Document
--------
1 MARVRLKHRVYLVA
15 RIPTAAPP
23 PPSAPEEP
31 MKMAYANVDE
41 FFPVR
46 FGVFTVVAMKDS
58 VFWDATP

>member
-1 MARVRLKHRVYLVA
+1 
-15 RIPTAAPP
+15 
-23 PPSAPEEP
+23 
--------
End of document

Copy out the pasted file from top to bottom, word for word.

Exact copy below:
1 MARVRLKHRVYLVA
15 RIPTAAPP
23 PPSAPEEP
31 MKMAYANVDE
41 FFPVR
46 FGVFTVVAMKDS
58 VFWDATP

>member
-1 MARVRLKHRVYLVA
+1 
-15 RIPTAAPP
+15 
-23 PPSAPEEP
+23 